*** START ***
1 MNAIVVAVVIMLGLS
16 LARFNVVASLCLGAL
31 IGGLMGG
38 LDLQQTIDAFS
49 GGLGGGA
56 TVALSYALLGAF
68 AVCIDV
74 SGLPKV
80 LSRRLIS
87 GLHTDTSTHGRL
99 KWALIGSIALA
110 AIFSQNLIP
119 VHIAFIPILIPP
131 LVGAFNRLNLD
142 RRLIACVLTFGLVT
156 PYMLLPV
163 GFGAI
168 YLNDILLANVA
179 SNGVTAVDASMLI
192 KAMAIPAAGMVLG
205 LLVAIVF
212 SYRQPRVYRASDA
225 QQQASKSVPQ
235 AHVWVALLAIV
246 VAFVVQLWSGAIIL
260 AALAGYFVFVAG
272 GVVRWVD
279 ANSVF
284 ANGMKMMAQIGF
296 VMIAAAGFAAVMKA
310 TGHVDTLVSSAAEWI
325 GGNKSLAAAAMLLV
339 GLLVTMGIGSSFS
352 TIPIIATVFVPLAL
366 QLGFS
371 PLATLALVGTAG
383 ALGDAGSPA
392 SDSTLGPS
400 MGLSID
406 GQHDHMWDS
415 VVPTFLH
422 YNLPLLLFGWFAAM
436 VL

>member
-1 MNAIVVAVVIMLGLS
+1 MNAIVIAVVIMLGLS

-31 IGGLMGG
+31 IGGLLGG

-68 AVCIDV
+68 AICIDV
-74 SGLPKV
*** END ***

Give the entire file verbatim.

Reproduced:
1 MNAIVVAVVIMLGLS
16 LARFNVVASLCLGAL
31 IGGLMGG
38 LDLQQTIDAFS
49 GGLGGGA
56 TVALSYALLGAF
68 AVCIDV
74 SGLPKV
80 LSRRLIS
87 GLHTDTSTHGRL
99 KWALIGSIALA
110 AIFSQNLIP
119 VHIAFIPILIPP
131 LVGAFNRLNLD
142 RRLIACVLTFGLVT
156 PYMLLPV
163 GFGAI
168 YLNDILLANVA
179 SNGVTAVDASMLI
192 KAMAIPAAGMVLG
205 LLVAIVF
212 SYRQPRVYRASDA
225 QQQASKSVPQ
235 AHVWVALLAIV
246 VAFVVQLWSGAIIL
260 AALAGYFVFVAG
272 GVVRWVD
279 ANSVF
284 ANGMKMMAQIGF
296 VMIAAAGFAAVMKA
310 TGHVDTLVSSAAEWI
325 GGNKSLAAAAMLLV
339 GLLVTMGIGSSFS
352 TIPIIATVFVPLAL
366 QLGFS
371 PLATLALVGTAG
383 ALGDAGSPA
392 SDSTLGPS
400 MGLSID
406 GQHDHMWDS
415 VVPTFLH
422 YNLPLLLFGWFAAM
436 VL

>member
-1 MNAIVVAVVIMLGLS
+1 MNAIVIAVVIMLGLS

-31 IGGLMGG
+31 IGGLLGG

-68 AVCIDV
+68 AICIDV
-74 SGLPKV